“This is fairly routine chemistry,” Duffield says. It is “convergent multistep synthesis with more than five stages. So it’s not particularly difficult.” Things get interesting in the final drug manufacture, however. “You need to get the correct polymorph and particle-size distribution.” Not a lot of contract service firms that manufacture high-potency APIs can also handle the finished product, according to Duffield.

But the clock was running. Aegerion was “under incredible time pressure to finish registration batches, to finish clinical trials, and to get to the point where they could file a New Drug Application,” he says. “They were trying to beat their competitor to an NDA, which they did by just a few weeks.”

Aptuit did most of the work in 2011 at its Harrisonville, Mo., facility. But the company also brought in resources from its sites in Oxford, England, and Verona, Italy, for analytical method development and validation. Particle-size and polymorph distribution issues were tackled at the company’s formulation services facility in West Lafayette, Ind.

While it coordinated work on the lomitapide project at various sites around the world, Aptuit was going through a transformation of its own by selling its clinical services business to another company, Catalent. Duffield explains that the deal included Aptuit’s drug formulation and packaging operations, breaking off one of the services that appealed to Aegerion from the start.

Even though the change meant that Aegerion was required to contract separately for final pill formulation and distribution with Catalent, Beer and Duffield say the dual contracting arrangement has caused no disruption. One key reason: Catalent’s formulation and packaging operations are located near Aptuit in Harrisonville.

FDA approved lomitapide, trade named Juxtapid, late last year, one month ahead of the Isis drug, which is called Kynamro and marketed by Genzyme. Aegerion and Aptuit recently announced a commercial supply agreement and are also working on approval in Europe.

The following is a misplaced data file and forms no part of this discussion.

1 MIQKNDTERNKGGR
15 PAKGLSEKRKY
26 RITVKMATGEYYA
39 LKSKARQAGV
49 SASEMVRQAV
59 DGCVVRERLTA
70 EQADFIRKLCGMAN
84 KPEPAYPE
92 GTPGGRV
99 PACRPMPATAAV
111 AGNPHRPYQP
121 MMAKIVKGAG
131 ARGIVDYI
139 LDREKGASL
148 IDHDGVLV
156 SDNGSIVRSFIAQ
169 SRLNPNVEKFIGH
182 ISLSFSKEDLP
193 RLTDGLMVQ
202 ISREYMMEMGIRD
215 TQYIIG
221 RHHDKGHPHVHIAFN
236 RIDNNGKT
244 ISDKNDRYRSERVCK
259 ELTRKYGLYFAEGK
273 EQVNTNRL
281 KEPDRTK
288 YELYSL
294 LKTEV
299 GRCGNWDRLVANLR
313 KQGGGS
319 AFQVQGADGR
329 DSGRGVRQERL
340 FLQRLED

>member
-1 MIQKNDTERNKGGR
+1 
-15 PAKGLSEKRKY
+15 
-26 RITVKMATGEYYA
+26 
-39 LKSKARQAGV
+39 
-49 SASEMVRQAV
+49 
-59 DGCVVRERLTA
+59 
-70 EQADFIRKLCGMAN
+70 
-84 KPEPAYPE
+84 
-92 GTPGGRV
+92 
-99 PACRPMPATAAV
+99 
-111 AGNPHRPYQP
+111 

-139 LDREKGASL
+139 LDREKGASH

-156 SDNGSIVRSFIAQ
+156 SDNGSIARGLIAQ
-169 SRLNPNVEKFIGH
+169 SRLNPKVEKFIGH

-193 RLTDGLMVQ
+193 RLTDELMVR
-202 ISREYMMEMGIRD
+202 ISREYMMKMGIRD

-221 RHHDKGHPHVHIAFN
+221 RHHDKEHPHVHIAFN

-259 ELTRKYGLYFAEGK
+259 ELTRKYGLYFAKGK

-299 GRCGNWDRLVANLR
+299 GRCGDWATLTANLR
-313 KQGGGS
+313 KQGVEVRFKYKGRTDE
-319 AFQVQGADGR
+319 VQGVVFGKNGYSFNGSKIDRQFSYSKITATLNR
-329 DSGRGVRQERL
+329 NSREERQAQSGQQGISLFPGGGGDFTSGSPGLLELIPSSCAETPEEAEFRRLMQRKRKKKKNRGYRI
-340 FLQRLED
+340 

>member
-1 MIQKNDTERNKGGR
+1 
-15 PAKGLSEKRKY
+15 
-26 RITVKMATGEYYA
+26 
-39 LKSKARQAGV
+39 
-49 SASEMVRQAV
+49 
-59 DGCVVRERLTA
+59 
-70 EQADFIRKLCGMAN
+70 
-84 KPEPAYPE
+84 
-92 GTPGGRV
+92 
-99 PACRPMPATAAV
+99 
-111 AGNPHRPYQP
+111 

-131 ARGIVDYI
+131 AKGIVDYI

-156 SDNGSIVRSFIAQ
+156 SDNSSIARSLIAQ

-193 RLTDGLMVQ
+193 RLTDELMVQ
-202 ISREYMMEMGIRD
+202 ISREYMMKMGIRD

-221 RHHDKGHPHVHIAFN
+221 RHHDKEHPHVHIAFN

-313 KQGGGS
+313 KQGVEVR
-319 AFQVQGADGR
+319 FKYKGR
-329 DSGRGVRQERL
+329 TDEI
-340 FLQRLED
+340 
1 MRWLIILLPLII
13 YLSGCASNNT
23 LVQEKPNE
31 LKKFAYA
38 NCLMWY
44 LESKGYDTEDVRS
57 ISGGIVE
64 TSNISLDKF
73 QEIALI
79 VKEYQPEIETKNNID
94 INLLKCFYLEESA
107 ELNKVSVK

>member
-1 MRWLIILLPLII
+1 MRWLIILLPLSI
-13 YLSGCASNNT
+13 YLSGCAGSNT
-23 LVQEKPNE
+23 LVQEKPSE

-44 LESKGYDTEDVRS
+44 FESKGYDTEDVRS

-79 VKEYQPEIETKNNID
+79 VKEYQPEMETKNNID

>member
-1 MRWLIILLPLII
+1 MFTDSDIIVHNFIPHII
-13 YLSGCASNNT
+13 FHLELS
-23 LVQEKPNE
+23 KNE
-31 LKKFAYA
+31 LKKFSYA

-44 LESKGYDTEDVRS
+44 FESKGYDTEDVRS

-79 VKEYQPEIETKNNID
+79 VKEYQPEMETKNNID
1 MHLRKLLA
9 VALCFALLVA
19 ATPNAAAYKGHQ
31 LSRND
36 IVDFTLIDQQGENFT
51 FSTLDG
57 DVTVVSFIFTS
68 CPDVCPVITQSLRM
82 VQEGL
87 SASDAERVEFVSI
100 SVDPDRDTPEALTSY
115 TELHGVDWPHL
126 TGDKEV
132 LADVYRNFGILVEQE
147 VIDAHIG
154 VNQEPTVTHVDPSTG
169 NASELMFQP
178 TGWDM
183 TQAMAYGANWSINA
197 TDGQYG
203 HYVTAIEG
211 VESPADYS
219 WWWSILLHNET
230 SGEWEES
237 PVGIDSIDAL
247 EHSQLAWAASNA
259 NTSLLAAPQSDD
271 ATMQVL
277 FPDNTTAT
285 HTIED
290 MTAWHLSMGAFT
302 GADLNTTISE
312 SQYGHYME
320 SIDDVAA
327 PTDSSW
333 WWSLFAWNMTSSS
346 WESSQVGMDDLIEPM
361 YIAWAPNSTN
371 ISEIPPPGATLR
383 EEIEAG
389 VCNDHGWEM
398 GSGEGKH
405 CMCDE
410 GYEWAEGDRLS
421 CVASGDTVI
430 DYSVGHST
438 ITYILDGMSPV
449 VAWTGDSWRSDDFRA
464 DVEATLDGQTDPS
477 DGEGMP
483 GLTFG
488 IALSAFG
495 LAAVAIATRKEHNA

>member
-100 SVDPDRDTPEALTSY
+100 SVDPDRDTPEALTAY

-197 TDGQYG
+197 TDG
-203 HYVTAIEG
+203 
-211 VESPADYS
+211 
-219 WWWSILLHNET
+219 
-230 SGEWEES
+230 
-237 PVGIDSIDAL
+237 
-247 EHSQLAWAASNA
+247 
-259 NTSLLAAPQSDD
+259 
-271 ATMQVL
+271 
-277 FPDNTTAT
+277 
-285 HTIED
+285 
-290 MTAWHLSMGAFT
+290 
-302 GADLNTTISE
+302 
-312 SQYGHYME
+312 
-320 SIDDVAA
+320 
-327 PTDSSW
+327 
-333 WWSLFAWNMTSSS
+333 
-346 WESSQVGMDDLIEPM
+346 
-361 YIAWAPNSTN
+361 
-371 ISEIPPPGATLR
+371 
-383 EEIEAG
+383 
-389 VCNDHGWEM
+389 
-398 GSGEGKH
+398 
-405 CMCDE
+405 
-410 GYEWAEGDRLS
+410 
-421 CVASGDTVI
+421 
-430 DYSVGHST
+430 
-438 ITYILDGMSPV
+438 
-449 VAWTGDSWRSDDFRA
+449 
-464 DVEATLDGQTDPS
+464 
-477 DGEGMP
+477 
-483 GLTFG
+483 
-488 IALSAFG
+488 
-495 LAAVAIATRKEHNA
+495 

Although Aegerion beat Genzyme to market, Beer says he never viewed the Genzyme drug as direct competition. “I believed that both products would be approved and that ours would be the first-line therapy.” A more important reason to get to the market quickly, he says, is because Aegerion’s drug targeted a patient population with an unmet medical need.

The company has gone public and now has a marketing and technical staff of more than 100, but it still relies on Aptuit for research and manufacturing services. Getting lomitapide approved and on the market so rapidly was a collaborative effort, Beer says. Duffield agrees, noting that Aegerion’s technical and regulatory staffers were frequently on-site in Harrisonville.

“This relationship is about close collaboration and the willingness on the supplier’s part to apply the resources to meet very difficult deadlines,” Duffield says. Although the chemistry was not particularly challenging, the project experienced the usual technical problems in process design and product formulation, he says. So despite the time pressure, the client needed to invest in a rigorous R&D regime that incorporates contingency plans such as multiple control procedures. Aegerion, Duffield says, has been a very cooperative partner as well as a customer.

Beer returns the compliment, saying he was confident early on that Aegerion and Aptuit were on the same page about the new direction for lomitapide. “We gave a presentation at Aptuit and told them our motto is, ‘The patient is waiting,’ ” Beer recalls. “They got it. And when we asked for seven-day weeks and double shifts, they did it. Their management team accepted the demands from a client that may not be its largest, but one who has a drug that can make a difference.”